Tuesday, October 3, 2023

It takes a Village.

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(ThySistas.com) There are many of us that grew up in the community environment.  Elders sat on the porch, and kept watch.  Children actually played in the streets, and parents knew someone was paying attention.  Neighbors knew one another, and could converse about life and living.  We learned from each other. When a new family moved in we introduced ourselves, and made them feel welcome.  Yes, we could get disciplined by the neighbor, and had to face our parents once they were informed.  No life was not perfect, and there was always that person in the community that tended to rub folks the wrong way.  There was the off one that would always be going somewhere…but nowhere at all.  This was our community…our village.

Today this is a memory for too many.  We have moved to isolated locations, or into neighborhoods whereby we are the only ones.  No one is on the porch watching, and the welcoming committee shows up more to examine us than welcome.  We spend more time on our phones, tablets, computers and game consoles than we do engaging with our children and community.

The disconnect from community has caused us to raise our children differently.  It seems they are as isolated as we are, and have no respect for anything or anyone outside of themselves. The pressures of life, career and parenting feels so much more overwhelming because many feel as though they are carrying the burden alone.  No one is keeping watch, and we can’t be everywhere at one time.  The difference is we are outside of our village.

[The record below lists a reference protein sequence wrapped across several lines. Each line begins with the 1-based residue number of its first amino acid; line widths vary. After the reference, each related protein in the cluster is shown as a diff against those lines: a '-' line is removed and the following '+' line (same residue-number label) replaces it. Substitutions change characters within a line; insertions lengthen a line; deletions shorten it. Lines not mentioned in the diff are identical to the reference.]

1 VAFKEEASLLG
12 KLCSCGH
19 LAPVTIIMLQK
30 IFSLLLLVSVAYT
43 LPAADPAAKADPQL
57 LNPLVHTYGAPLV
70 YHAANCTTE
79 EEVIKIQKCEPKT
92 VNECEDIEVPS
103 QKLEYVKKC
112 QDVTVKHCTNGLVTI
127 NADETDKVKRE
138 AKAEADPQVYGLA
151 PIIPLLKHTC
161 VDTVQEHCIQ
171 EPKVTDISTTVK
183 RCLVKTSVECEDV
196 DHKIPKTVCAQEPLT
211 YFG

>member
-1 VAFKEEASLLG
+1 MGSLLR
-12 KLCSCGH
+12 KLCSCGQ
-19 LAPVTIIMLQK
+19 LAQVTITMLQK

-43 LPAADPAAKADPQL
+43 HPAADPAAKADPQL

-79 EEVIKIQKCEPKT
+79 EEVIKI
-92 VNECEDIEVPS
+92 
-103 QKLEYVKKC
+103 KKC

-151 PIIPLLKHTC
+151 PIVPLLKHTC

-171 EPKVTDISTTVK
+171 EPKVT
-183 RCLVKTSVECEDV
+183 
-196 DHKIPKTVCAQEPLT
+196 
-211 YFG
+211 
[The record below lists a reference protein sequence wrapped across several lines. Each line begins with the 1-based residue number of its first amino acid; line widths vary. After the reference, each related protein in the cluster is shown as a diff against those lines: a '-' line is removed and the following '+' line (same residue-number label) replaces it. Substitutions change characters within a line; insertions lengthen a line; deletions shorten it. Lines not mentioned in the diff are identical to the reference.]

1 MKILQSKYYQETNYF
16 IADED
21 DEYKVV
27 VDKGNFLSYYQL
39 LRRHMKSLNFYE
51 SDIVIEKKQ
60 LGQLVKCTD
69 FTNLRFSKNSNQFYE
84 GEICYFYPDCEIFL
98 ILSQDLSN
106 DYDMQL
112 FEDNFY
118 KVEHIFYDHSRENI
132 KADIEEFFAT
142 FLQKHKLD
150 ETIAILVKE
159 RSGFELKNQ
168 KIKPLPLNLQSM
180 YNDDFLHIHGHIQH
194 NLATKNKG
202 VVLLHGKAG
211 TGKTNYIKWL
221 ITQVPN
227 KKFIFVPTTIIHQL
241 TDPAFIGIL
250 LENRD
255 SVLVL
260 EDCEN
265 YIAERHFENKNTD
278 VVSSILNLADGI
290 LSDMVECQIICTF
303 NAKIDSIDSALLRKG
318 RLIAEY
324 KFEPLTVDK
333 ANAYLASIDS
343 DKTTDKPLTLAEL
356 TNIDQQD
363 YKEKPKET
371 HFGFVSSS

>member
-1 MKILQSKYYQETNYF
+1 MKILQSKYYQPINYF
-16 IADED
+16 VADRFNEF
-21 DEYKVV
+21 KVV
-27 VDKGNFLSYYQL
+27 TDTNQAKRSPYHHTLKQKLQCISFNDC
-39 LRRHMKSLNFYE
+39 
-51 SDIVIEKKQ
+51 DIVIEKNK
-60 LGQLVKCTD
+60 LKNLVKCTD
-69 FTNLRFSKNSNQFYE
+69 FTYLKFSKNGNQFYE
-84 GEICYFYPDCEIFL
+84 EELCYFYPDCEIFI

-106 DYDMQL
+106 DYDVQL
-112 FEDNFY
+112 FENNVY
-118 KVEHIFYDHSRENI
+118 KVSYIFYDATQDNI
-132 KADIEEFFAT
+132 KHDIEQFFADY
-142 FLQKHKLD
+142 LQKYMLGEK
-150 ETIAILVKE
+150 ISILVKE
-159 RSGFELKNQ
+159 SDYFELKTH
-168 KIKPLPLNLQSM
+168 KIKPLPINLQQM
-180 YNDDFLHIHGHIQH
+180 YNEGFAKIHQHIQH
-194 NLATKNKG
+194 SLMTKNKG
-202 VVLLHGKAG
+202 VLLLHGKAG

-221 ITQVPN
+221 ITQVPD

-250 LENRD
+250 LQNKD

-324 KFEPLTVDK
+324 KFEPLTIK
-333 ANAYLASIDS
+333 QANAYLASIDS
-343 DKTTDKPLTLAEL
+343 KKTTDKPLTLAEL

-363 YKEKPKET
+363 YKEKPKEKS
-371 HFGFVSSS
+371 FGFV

As women we can feel the weight of this change once we get pregnant with our child.  The nine month journey can feel overwhelming when we don’t have our elders, and sister community to walk with us.  We need to have those women we can call, especially when its baby number one, to lean on when we feel uncertain.  Our brothers need to have the men they can trust for council that sit in the drive way, and explain the issues of life. When it is said “It takes a Village”…I often wonder if we forgot how deep that statements runs. None of us can make it out here alone.  We must come together if we are to heal, and grow.  We must return to the village mentality.  There was a time when we would not let each other starve.

This village is one way to combat black on black crime.  A lot of young men are killing each other in the streets while our babies, and daughters catch stray bullets.  They are not killing the elders and older adult males at the rate they are killing their peer group.  Basically, these YOUNG men should have to look a GROWN man in the face, and answer for their behavior.  As women, even the alpha dominant type, we can only do so much.

Our young men must look that grown man in the face, and face his own likeness in order to be brought to reason.  This encounter cannot happen outside of community.  Our young women will not to answer until they are confronted by the Queens they have the potential to become.  Our young people must face us…we must go to them, empower them, love them, teach them, and hold them accountable. Yes, it takes a village.

While so many are addressing black on black crime in the face of police brutality, and killing, are those same people willing to re-enter the village to enact the change they speak of?  Re-establishing the village is going to take sacrifice.  Many of us will have to go back home to reclaim the streets that have been lost to violence.  It is pointless to sit in the suburbs, and criticize violence “back home” if one is not willing to be an agent of change. It is time to remember our history.  We were our strongest when we were a community…when we were a village.

Staff Writer; Christian Starr

May connect with this sister over at Facebook; https://www.facebook.com/christian.pierre.9809 and also Twitter; http://twitter.com/MrzZeta.

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